Sonarong (means golden color) is a lovely village at Tongibari Upazila of Munshiganj district. This village belong a beautiful "Moth(মঠ)"(a place for praying by Hindu religious people) which is known as "Sonarong Jora Moth" (সোনারং জোড়া মঠ) ("twin moth"). It is used to call twin moth/temple, because it has two towers side by side. It may be around 150 feet high from the ground. There is a large pond just in front of the Moth. This moth is not functioning now a days. Interviewing local people we came to know that, there are no praying activities take place in this moth. Every side of the moth is covered with trees and that gave a lovely golden and green color's illusional view of the moth.
The larger moth was made for "Shiva"(Hindu God), and made during 1843, and the smaller one for "Kali"(Hindu Goddess), and made during 1886. It was built by a Hindu merchant named "Rupchand" (রূপচাঁদ) From stone inscriptions fixed over the temple’s entrance.
The two towers of the moth are not equal sized. One is much larger than another one. The larger tower has hundreds of holes at the top of it, and each hole is occupied by parrots. Visitors may observe hundreds of parrots from the place, and they are making sweet sound together all the day long. During the breeding season, the top of the moth become green for the numerous numbers of parrots. Both the towers of the moth are ornamented nicely with different types of leafs motif and blind alcoves.
Two temples stand side by side on a single masonry platform surrounded by a moat on three sides and an access path on the eastern side.The western temple, loftier than the eastern one, is about 15m high over the square sanctum, and measures 5.35m x 5.35m and has a 1.90m wide veranda. A low hemispherical dome covers the square sanctuary, over which rises an octagonal sikhara(শিখর) crowned by the usual pinnacle with kalasa (কলস) finials. This terminates in a trident fixed with an iron rod. The outer surface of the sikhara is decorated with a semi-circular arched pattern in plaster, which is repeated on all sides. The entire sikhara is dotted with three pigeonholes under each arch pattern. The main sanctuary has two archways, one each on the south and west sides, flanked by arched panels on both sides,and a pattern of three arches on the other two sides. The western entrance consists of a two-centered arch. The top of the archway is decorated with a frieze of blind merlons. In front of the sanctum, the veranda is covered with a flat roof supported on columns, It has three arched openings on the south, one each on its east and west side.
It is one of the important historical & archaeological places in Munshiganj District. Very recently,renovation work is on go,undoubtedly a good initiative to protect this site from further destruction.
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[name] => Sonakanda Fort
[post_id] => 10801
[post_link] => http://offroadbangladesh.com/places/sonakanda-fort/
[thumb_link] => http://offroadbangladesh.com/wp-content/uploads/2015/07/17662494639_eac4172f39_b1-300x200.jpg
Sonakanda Fort (সোনাকান্দা দুর্গ) a Mughal river-fort located on the eastern bank of the Shitalakshya (শীতলক্ষ্যা) at port area. A group of river forts, constructed by the Mughals, guarded the water routes to Dhaka and other places of strategic importance and the Sonakanda Fort is one of them. The fort, under the protection of the Department of Archaeology and Museums, has been restored and repaired several times. The defensive walls and the massive artillery platform are still in existence. It is quadrangular in plan,measuring 86.56 m × 57.0 m and surrounded by a 1.06 m thick brick-wall, 3.05 meter in height, with inner and intermediate bastions.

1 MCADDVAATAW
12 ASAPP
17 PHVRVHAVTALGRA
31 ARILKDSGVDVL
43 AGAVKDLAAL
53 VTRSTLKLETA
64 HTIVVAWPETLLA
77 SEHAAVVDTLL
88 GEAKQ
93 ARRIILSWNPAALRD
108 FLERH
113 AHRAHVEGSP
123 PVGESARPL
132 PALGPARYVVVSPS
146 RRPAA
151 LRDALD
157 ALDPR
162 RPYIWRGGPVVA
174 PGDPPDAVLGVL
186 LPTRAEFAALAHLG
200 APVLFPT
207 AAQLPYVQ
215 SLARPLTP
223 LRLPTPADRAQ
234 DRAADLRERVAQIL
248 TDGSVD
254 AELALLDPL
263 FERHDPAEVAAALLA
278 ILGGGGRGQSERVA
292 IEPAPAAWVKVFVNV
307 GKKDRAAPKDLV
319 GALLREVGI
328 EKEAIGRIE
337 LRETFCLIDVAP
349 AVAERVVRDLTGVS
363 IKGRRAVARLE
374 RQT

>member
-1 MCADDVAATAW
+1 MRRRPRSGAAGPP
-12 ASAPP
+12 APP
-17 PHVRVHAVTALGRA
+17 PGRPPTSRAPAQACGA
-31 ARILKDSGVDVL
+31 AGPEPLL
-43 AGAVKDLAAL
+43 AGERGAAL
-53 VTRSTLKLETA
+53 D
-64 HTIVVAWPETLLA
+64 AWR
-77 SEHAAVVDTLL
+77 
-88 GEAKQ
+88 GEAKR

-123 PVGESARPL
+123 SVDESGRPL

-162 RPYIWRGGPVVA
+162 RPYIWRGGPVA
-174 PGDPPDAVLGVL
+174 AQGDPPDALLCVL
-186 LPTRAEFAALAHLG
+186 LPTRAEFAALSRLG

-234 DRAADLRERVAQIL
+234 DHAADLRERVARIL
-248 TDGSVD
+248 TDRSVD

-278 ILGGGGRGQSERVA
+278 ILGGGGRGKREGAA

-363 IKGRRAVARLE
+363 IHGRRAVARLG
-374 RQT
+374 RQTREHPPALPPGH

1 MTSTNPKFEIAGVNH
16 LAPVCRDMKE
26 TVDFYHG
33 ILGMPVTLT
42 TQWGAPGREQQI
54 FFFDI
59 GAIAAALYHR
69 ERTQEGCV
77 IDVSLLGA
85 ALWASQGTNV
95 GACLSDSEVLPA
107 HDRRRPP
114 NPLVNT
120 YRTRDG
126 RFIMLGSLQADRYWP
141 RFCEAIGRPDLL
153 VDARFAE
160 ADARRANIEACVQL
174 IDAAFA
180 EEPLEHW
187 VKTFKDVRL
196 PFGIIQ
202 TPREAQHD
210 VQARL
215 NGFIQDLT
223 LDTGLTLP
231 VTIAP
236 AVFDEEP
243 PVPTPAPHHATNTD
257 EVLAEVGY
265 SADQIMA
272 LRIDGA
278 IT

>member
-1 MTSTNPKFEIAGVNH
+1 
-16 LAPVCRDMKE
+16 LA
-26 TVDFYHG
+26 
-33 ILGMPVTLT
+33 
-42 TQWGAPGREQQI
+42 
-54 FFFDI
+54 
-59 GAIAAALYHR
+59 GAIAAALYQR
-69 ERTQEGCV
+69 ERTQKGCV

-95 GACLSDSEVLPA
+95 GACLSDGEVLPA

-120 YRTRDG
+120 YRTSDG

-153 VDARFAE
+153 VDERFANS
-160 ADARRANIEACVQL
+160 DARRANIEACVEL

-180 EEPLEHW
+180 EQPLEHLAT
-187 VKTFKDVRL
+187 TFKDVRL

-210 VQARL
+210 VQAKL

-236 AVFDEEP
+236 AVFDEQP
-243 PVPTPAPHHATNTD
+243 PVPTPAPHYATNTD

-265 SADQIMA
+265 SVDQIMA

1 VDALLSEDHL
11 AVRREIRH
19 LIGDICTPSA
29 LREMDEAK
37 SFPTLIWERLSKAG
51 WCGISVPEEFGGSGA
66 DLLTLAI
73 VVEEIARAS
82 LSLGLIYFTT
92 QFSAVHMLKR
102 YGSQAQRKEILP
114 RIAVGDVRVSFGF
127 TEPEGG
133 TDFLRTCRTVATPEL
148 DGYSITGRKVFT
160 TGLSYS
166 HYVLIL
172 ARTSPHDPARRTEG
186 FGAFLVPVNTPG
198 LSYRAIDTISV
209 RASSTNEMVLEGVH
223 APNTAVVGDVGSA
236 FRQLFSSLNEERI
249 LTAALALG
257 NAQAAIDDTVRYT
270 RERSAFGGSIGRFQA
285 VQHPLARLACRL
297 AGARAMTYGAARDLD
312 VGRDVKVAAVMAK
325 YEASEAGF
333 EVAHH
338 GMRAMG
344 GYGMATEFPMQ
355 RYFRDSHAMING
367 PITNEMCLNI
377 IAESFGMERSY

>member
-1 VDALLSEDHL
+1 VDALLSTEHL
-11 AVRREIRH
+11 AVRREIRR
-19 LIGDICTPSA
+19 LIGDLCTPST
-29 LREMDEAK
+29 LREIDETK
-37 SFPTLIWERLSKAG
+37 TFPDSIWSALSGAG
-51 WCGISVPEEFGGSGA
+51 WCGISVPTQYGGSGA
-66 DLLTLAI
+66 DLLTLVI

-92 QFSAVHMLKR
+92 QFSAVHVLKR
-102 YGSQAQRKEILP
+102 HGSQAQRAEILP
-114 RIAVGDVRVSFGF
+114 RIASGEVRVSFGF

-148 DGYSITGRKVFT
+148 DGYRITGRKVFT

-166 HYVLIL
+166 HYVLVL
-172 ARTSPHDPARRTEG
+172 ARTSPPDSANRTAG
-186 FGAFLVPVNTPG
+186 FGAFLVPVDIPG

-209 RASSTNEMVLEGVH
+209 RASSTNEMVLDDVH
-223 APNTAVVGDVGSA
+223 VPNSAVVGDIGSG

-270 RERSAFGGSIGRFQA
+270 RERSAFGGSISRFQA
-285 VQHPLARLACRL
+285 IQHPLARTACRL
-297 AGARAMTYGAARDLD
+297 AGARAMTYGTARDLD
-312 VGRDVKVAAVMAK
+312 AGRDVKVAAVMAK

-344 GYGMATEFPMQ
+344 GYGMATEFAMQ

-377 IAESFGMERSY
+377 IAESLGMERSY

The wall is built solid at the bottom. There is a circular artillery platform with a staircase on the west side, which leads up to the raised artillery platform to be entered by a five-foil arched gateway. The artillery platform, meant for a big calibre cannon aiming at the attackers coming up the river, is a new feature of the Mughal river forts in Bengal.
The platform has two circles of which the inner is 15.70m and the outer is 19.35m in diameter respectively. It is 6.09m in height and surrounded by walls. The corner bastions on both sides of the western wing are wider than those of the eastern wing, which are 4.26m, while the two on the western wing are 6.85m in diameter. The fort has two main parts; one is a fortified rampart wall of enormous dimension, which has numerous wide and narrow loopholes. And the other part, the most important one, is a raised outwork on the western face. Excepting the artillery platform, there is no trace of any permanent structure within the fortification walls. All round, the walls are crowned by machicolated merlons, which are on average one metre high.
The fort is provided with a single entrance gate on the north. The arched gateway is placed within a rectangular frame and both the sides are decorated with several plastered panels. The lofty arch of the entrance gateway is of the four-centred variety. There are four corner bastions. Unlike the bastions of the forts at Hajiganj and Idrakpur the bastions of this fort are octagonal in plan.
The fort is not dated by any inscription. Though the construction of this fort is attributed to Mir Jumla, there is no evidence for this. On stylistic similarities with other Mughal river-forts in and around Dhaka it is datable to the mid-17th century.